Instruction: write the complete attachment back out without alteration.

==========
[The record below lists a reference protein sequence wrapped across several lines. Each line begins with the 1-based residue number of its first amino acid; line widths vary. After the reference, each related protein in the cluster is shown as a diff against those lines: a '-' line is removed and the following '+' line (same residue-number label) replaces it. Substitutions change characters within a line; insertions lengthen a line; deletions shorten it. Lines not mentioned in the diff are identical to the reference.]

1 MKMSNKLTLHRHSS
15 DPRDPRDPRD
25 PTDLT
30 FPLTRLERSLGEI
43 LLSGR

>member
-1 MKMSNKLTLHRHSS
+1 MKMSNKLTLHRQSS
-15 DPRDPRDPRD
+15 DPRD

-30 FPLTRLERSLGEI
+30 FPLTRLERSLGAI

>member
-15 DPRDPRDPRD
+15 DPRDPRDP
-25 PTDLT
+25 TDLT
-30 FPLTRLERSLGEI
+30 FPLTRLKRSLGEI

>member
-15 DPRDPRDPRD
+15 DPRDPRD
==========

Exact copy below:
[The record below lists a reference protein sequence wrapped across several lines. Each line begins with the 1-based residue number of its first amino acid; line widths vary. After the reference, each related protein in the cluster is shown as a diff against those lines: a '-' line is removed and the following '+' line (same residue-number label) replaces it. Substitutions change characters within a line; insertions lengthen a line; deletions shorten it. Lines not mentioned in the diff are identical to the reference.]

1 MKMSNKLTLHRHSS
15 DPRDPRDPRD
25 PTDLT
30 FPLTRLERSLGEI
43 LLSGR

>member
-1 MKMSNKLTLHRHSS
+1 MKMSNKLTLHRQSS
-15 DPRDPRDPRD
+15 DPRD

-30 FPLTRLERSLGEI
+30 FPLTRLERSLGAI

>member
-15 DPRDPRDPRD
+15 DPRDPRDP
-25 PTDLT
+25 TDLT
-30 FPLTRLERSLGEI
+30 FPLTRLKRSLGEI

>member
-15 DPRDPRDPRD
+15 DPRDPRD